Sunday, July 25, 2021

The Boys in Red Hats: A Review (Review #1500)



When footage of the encounter between Covington Catholic High School student Nick Sandmann and Native American Nathan Phillips first went viral, I personally resisted the temptation to offer any kind of opinion. Long ago have I learned that things are not always as they appear, and that there is another side to the story. That, however, was not what our Twitter mob/instant reaction media did. In a wild rush to judgment, ratings and moral posturing, the Mainstream Press and the social media warriors declared that the Covington students were harassing a poor old Indian, a war hero, exercising their white privilege and wealth to bully someone else. It perfectly captured, it appears, the Fifth Estate's worldview than the truth. The Boys in Red Hats attempts to sort out not so much what happened but why the fallout was as it turned out to be.

Documentary filmmaker Jonathan Schroder, like most people, was first outraged by the bullying, smirking manner of these entitled white boys against old Native Americans. However, things soon started shifting wildly when more footage starting emerging beyond the snippet first circulated. That footage showed a different story: one involving the Black Hebrew Israelites, a group of black people described as a domestic terrorist group. Throw in the fact that not only had it been Phillips who had approached the students versus the other way around, but that Phillips' own past is questionable. Schroder, feeling he'd been duped, decided to reexamine the story.

There's an added element in Schroder's take: he himself is a graduate of "Cov Cath", familiar with the world the students occupy. As such, he started wondering if outside factors were playing a part in how the narrative was being formed, a narrative that is mostly at odds with what he knows of this institution. I say "mostly" because as The Boys in Red Hats goes on, he makes clear his memories of Covington are not rose-colored. With his supervising producer Justin Jones serving as his sounding board, The Boys in Red Hats weaves interviews with those pro-and-con Covington as Schroder aims for interviews with the two central figures: Nick Sandmann and Nathan Phillips.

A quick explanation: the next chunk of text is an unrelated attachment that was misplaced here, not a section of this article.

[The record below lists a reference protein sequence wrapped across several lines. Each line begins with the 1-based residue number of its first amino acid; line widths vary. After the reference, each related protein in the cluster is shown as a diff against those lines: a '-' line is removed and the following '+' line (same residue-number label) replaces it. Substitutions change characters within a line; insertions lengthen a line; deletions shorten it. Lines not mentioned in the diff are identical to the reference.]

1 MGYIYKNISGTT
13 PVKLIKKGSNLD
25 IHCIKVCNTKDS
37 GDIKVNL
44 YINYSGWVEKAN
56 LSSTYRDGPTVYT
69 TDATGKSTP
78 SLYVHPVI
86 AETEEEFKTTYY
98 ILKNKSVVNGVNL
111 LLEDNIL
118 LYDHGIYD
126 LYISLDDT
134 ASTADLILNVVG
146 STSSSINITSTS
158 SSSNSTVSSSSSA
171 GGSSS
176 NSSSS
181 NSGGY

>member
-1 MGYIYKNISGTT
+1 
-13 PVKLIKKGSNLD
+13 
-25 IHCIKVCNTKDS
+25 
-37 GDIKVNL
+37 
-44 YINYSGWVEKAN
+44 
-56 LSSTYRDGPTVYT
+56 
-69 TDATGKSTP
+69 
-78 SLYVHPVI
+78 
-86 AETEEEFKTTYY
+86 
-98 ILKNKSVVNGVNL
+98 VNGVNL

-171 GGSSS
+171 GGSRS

As in all life, things that appear clear can 
become different from another perspective. The encounter between Sandmann and Phillips was presented to the public in a certain way, with clear cut heroes and villains. Those Make America Great Again caps were the chef's kiss, symbolizing to some viewers just how evil these kids were. However, in the chaos of the actual incident, where all sorts of things were going on and many pieces were moving hither and yon, it was or should have been impossible to sort things out clearly. The Boys in Red Hats is not a defense of the Covington Catholic students as total innocents nor a damnation of Mr. Phillips. If anything, it is a portrait of how people were quick to decide things that perhaps they did not fully understand.

Schroder uses his insight into the world of "Cov Cath" to attempt a translation about what the students did. The chants they used prior to the encounter was an almost reactive response to things going from one bizarre situation (the harassment by the BHI) to another (Phillips approaching them with a drum). A strong insight about the students' reaction to Phillips comes from Vincent Schilling, a Native American reporter.

He points out that in American society, sports teams fans break out into tomahawk chops. How can we as a society, he says, condemn teenagers for doing tomahawk chops while Phillips beats his drum when adults get if not celebrated at least openly encouraged to do so at Kansas City Chiefs and Atlanta Braves games? In essence, how can we ask for teens to exhibit sensitive behavior when adults don't?   

The film weaves various conversations between Schroder and Jones that at times do distract from what is meant to be that examination into the Sandmann/Phillips encounter. As they debate whether and how to try and get sit-down interviews with either of them, Jones seems more willing to push back against Schroder's ideas of whether it is worth the struggle to try. He also is more open about not attempting to explain some odd moments from the overall Covington culture. A particularly cringy moment is when we see the students in what at first appears blackface. 

While we may learn that this is part of a "blackout" where they are encouraged to wear all black and paint themselves black, and that there are "whiteouts" and "blue-outs" where the students adopt similar tones, it's still a bit jarring. It's more so when we see at least one or two add other paint in the blackouts that suggest wide grins, elements not added when they are in white or blue. 

Context may be everything, but sometimes even in context things look a bit bizarre and tawdry. Jones as the outsider may serve to keep the insider Schroder to not wander into a defense or explanation of the culture that he has been part of.

The interviews are concise and well-spoken, giving us various viewpoints from those defending the kids to those enraged, and still enraged, by the Covington Catholic students. It may not delve greatly into elements others bring up such as "white privilege" why exactly the MAGA hats create such a visceral reaction pro or con; however, on the whole The Boys in Red Hats should be a good primer not so much as to the Smirk Encounter, but in how our own views color what we see.  
"I love my bubble", one interview subject tells Schroder off camera. Perhaps it is that love that not only sparked this crisis, but keeps others going in perpetuity.

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